2) If your edge is positive but not spectacular, you should try to manage OPM. In this case a little bragging is part of the game; but it must be done with discretion. The goal is to be credible thus attracting investors and increasing your earnings in direct proportion.

3) In the rare case where your edge is outstanding, shut up and trade. If at all possible trade only your own money. Resist the temptation to make your brilliance visible to all. Always keep in mind the goal, which is to last as long as possible before the competition catches up.

Trading is a cutthroat business. If you make it easier for your opponents you eventually make it harder for yourself. The only reason for making public forecasts is to feed your ego. But those who deserve it most are the least well-served by such promotion. 

Nigel Davies writes: 

One of the tactics that can be used for nobbling a tournament leader is to congratulate him on his fine performance and asking what the secret is. The self-consciousness and commitment induced by a reply can take them out of 'the zone' with a bump. Not that I'd use anything like this myself, it's just something to watch out for if one is in the lead.

I think a similar effect can be at work when players write books. Besides making them a target should they publish anything too valuable, there's a certain inflexibility that can be induced by the 'lock-in' affect of going to print. 

J T Holley contributes:

There needs to be if not already a study of the "Power of Anonymity".

It is the spirit of the AA program and one that Mr. Bill must have suggested or he saw this same powerful principle in its possession.

Having quit smoking numerous times, I know that I tried I didn't lick it until I remained anonymous about my intentions. The minute you tell people they will ask you when you bump into them, "still cravin'?" "want to smoke?" "how you doin'?" Even with their good intentions the first thing you do is start thinking about smoking and it simply fuels the fire. Maybe this is why you shouldn't share speculation positions as well.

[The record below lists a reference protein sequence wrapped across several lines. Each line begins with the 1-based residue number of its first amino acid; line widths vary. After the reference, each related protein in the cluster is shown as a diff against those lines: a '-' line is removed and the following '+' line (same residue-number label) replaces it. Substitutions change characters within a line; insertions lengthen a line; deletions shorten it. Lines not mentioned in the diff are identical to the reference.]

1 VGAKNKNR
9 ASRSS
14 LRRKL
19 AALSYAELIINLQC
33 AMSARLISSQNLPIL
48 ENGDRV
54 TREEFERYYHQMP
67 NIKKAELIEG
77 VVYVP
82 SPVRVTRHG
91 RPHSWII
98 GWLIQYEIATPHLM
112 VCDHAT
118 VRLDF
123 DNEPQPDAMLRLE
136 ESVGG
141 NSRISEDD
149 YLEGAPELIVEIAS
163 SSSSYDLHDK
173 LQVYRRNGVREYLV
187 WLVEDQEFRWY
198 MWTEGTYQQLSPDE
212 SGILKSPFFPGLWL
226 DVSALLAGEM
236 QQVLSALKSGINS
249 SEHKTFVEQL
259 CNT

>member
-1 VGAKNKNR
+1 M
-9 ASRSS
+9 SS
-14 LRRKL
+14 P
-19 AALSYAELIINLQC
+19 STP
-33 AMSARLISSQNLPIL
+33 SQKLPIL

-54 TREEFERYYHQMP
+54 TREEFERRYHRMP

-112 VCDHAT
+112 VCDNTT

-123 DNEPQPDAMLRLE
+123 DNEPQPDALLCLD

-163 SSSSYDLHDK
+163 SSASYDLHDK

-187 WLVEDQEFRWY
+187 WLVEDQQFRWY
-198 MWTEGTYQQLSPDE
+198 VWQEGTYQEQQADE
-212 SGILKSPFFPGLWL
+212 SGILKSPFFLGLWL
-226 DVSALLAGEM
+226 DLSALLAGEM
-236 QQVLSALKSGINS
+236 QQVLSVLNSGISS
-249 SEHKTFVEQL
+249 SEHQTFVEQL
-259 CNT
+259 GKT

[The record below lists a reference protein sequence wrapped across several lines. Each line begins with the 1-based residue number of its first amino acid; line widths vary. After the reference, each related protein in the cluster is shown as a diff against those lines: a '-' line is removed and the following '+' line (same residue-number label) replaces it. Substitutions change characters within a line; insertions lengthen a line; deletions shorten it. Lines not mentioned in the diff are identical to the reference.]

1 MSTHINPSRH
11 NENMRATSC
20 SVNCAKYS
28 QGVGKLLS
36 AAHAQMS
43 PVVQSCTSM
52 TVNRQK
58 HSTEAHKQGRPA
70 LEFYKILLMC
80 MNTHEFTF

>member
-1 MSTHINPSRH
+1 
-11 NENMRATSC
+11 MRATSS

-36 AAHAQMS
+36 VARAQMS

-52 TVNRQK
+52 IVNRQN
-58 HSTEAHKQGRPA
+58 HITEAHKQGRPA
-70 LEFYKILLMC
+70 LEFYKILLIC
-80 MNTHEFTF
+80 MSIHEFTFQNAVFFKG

Doing a quick count I can think of very few times where I've gone out and said something in the touting category and come across a winner. Yet being the anonymous I have risen to the occasion and accomplished magnificent goals. Card games and betting are the horrible exception because one must always be vocal with intentions and can never be silent.

If you look at the risk/reward of touting vs. non-touting it seems so unaligned to me. Even if you tout and succeed then you still lose it seems. You are disliked, set up to be the "one" to knock down and most of the time left doubting the outcome or feeling a Nietzschean withdrawal. Does touting burn unwarranted energy and power as well?

The anonymous one walks freely and has the power. Think of sports when something great happens and the comment is "who was that guy?" This years Masters is a good example.

I think anonymity has got to be the most powerful principle next to compounding.

Anthony Tadlock remarks:

It seems that forecasters and others with the most bearish and pessimistic outlooks don't actually own any stocks and generally never have.

Steve Wisdom replies:

I especially like these standard tropes from bear newsletters: "We advise you to liquidate all stocks," and "We advise you to take profits on stocks now,"… Begging the question: ‘What stocks? If I believed your newsletter, I'd have sold all my stocks years ago.’